I was happy that Donald Trump was elected, but not because I like him or believe he personally will do anything, in any sense, to “make America great again”. There is nothing about him, personally, that I like, or that I think is good for America. His faults have been listed thoroughly by others elsewhere, and I agree with most of that. However, from the higher, longer perspective of where this country and humanity as a whole are going, the fact that he won this presidential election is a very positive thing. In order to see the positive ramifications of this election, though, one must focus on the larger story that is unfolding on our stage and not upon the individual who is playing this one role in that story. It isn’t him, but rather what his election represents in this larger story that bodes well for us all.
In a nutshell, Trump himself isn’t the change we need – but he kicked open the door through which that change will come. And, for that, we all should be thankful. More to the point, the primary and extremely powerful thing this man has done for us is to prove that an outsider can be elected to the highest office in the land. In doing this he has accomplished something no one before him was able to do – which is to break the stranglehold the super-rich have had on our political system for a very long time.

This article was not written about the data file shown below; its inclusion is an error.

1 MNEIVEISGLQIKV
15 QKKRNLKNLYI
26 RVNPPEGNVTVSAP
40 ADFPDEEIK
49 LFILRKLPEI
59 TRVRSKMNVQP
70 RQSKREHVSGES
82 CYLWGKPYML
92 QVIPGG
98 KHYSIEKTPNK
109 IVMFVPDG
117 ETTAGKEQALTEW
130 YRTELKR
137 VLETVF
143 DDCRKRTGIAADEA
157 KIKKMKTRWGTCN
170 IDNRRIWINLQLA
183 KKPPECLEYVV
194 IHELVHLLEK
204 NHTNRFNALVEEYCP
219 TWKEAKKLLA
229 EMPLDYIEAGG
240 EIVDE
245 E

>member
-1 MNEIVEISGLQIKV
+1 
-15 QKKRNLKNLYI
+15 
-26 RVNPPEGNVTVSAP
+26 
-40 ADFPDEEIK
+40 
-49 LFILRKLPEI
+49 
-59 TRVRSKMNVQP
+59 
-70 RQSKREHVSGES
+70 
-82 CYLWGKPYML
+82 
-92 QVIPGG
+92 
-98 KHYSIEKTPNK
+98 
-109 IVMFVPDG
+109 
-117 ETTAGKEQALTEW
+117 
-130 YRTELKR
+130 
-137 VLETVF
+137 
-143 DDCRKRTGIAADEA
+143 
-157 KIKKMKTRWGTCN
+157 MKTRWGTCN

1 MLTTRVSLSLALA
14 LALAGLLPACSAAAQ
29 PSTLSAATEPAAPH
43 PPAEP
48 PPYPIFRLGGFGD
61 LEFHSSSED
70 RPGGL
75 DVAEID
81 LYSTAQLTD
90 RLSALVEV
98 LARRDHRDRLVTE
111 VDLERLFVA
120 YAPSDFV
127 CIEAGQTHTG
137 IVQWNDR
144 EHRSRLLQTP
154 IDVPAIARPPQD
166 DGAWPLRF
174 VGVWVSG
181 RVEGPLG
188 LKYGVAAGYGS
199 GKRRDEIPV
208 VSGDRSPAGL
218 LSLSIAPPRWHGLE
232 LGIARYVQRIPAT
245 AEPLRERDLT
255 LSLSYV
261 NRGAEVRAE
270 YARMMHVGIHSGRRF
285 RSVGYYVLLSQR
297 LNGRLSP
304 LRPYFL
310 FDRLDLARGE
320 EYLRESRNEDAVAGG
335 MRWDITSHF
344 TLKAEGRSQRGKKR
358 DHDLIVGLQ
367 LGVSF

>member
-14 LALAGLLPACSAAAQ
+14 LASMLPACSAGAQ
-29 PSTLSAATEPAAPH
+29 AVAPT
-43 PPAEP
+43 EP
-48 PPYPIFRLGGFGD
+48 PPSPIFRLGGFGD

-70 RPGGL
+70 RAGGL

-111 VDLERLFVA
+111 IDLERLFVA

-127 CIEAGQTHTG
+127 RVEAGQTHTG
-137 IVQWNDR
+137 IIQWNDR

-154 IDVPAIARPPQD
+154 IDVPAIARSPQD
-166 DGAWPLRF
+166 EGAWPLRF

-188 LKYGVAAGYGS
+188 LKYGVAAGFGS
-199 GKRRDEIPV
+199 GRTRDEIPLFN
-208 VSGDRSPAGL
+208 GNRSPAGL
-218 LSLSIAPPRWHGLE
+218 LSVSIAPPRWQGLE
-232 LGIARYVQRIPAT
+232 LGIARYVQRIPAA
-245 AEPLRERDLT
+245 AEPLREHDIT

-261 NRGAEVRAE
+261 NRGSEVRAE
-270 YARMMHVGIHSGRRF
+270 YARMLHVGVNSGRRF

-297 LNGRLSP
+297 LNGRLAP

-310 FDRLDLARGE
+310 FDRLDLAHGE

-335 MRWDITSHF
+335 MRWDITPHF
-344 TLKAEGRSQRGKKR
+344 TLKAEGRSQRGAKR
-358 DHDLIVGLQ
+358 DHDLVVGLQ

Those who have done even the least bit of self-education about the history of money and banking in the United States know that the moneyed elite, the 1% as they are called today, have been pre-selecting our political candidates, from both parties, since our country’s inception. Indeed, it was this rich echelon of our population, which has always existed, that created this system to begin with – to serve their purposes.
Our two-party political system in its present form was designed to keep the broad population of voters engaged and distracted with issues that have no financial impact upon the so-called moneyed elite’s ever-expanding corporate business interests, while those supposed elite use their unlimited wealth to ensure policy decisions, legislation and judicial rulings that directly serve those business interests. The two parties publicly take opposite sides of currently-hot social issues and loudly debate them, while they all quietly and secretly vote as their common benefactors direct them to, which is always to place our labor and resources – and our government and military – at their disposal for their corporate use. The super-rich buy off individual candidates by paying for their political campaigns and making them wealthy for life. In exchange for this those candidates, once elected, keep the populace preoccupied with colorful debates on social issues, always vote in support of the corporations and banks, and publicly pretend that our political system and government isn’t so thoroughly rigged. Of course, after these politicians are bought off they remain forever controlled by the corporate elite through fear of their personal sex scandals and other corrupt behaviors being exposed by the corporate-controlled media.